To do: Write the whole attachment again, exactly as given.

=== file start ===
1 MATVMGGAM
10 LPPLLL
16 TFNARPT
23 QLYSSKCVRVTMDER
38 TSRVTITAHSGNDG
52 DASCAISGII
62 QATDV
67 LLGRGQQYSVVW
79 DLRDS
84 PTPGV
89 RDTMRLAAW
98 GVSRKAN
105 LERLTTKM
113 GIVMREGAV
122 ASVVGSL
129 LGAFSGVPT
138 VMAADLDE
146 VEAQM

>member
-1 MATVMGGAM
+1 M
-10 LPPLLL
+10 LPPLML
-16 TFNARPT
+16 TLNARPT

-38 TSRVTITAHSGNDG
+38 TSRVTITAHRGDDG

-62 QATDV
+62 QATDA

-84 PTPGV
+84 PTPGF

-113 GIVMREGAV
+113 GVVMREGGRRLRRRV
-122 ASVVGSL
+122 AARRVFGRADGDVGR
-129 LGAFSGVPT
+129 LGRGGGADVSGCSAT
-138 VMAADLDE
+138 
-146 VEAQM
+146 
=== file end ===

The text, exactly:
1 MATVMGGAM
10 LPPLLL
16 TFNARPT
23 QLYSSKCVRVTMDER
38 TSRVTITAHSGNDG
52 DASCAISGII
62 QATDV
67 LLGRGQQYSVVW
79 DLRDS
84 PTPGV
89 RDTMRLAAW
98 GVSRKAN
105 LERLTTKM
113 GIVMREGAV
122 ASVVGSL
129 LGAFSGVPT
138 VMAADLDE
146 VEAQM

>member
-1 MATVMGGAM
+1 M
-10 LPPLLL
+10 LPPLML
-16 TFNARPT
+16 TLNARPT

-38 TSRVTITAHSGNDG
+38 TSRVTITAHRGDDG

-62 QATDV
+62 QATDA

-84 PTPGV
+84 PTPGF

-113 GIVMREGAV
+113 GVVMREGGRRLRRRV
-122 ASVVGSL
+122 AARRVFGRADGDVGR
-129 LGAFSGVPT
+129 LGRGGGADVSGCSAT
-138 VMAADLDE
+138 
-146 VEAQM
+146 